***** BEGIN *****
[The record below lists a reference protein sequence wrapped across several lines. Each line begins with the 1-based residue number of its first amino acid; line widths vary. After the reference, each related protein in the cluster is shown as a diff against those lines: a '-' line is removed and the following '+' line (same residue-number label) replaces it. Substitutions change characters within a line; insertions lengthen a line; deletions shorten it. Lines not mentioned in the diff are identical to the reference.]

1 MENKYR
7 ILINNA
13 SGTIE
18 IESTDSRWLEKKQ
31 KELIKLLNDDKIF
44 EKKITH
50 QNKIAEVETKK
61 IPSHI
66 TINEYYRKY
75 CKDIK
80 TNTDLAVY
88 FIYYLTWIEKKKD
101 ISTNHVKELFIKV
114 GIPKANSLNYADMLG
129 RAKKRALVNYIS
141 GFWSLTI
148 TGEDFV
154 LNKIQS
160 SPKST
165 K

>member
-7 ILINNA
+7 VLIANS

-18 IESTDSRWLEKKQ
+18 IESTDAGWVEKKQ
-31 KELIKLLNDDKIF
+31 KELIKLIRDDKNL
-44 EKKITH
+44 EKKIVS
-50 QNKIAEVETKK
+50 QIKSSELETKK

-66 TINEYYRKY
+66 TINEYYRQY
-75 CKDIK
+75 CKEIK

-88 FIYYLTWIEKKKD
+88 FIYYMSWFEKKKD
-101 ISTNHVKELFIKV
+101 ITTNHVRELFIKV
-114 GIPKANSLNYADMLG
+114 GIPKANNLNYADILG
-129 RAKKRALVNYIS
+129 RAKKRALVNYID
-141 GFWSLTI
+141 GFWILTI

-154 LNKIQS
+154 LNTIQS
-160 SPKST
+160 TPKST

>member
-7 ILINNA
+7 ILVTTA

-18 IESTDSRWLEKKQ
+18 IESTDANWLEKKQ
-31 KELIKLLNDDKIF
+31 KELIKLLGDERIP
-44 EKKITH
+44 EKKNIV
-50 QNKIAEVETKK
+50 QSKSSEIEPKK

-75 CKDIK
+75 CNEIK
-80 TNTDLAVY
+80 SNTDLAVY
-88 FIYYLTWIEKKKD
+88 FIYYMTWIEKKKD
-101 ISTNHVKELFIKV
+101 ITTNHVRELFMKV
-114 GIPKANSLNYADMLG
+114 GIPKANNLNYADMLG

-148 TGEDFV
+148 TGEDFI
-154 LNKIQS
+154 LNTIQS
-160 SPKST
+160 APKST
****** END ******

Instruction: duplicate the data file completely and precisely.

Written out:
[The record below lists a reference protein sequence wrapped across several lines. Each line begins with the 1-based residue number of its first amino acid; line widths vary. After the reference, each related protein in the cluster is shown as a diff against those lines: a '-' line is removed and the following '+' line (same residue-number label) replaces it. Substitutions change characters within a line; insertions lengthen a line; deletions shorten it. Lines not mentioned in the diff are identical to the reference.]

1 MENKYR
7 ILINNA
13 SGTIE
18 IESTDSRWLEKKQ
31 KELIKLLNDDKIF
44 EKKITH
50 QNKIAEVETKK
61 IPSHI
66 TINEYYRKY
75 CKDIK
80 TNTDLAVY
88 FIYYLTWIEKKKD
101 ISTNHVKELFIKV
114 GIPKANSLNYADMLG
129 RAKKRALVNYIS
141 GFWSLTI
148 TGEDFV
154 LNKIQS
160 SPKST
165 K

>member
-7 ILINNA
+7 VLIANS

-18 IESTDSRWLEKKQ
+18 IESTDAGWVEKKQ
-31 KELIKLLNDDKIF
+31 KELIKLIRDDKNL
-44 EKKITH
+44 EKKIVS
-50 QNKIAEVETKK
+50 QIKSSELETKK

-66 TINEYYRKY
+66 TINEYYRQY
-75 CKDIK
+75 CKEIK

-88 FIYYLTWIEKKKD
+88 FIYYMSWFEKKKD
-101 ISTNHVKELFIKV
+101 ITTNHVRELFIKV
-114 GIPKANSLNYADMLG
+114 GIPKANNLNYADILG
-129 RAKKRALVNYIS
+129 RAKKRALVNYID
-141 GFWSLTI
+141 GFWILTI

-154 LNKIQS
+154 LNTIQS
-160 SPKST
+160 TPKST

>member
-7 ILINNA
+7 ILVTTA

-18 IESTDSRWLEKKQ
+18 IESTDANWLEKKQ
-31 KELIKLLNDDKIF
+31 KELIKLLGDERIP
-44 EKKITH
+44 EKKNIV
-50 QNKIAEVETKK
+50 QSKSSEIEPKK

-75 CKDIK
+75 CNEIK
-80 TNTDLAVY
+80 SNTDLAVY
-88 FIYYLTWIEKKKD
+88 FIYYMTWIEKKKD
-101 ISTNHVKELFIKV
+101 ITTNHVRELFMKV
-114 GIPKANSLNYADMLG
+114 GIPKANNLNYADMLG

-148 TGEDFV
+148 TGEDFI
-154 LNKIQS
+154 LNTIQS
-160 SPKST
+160 APKST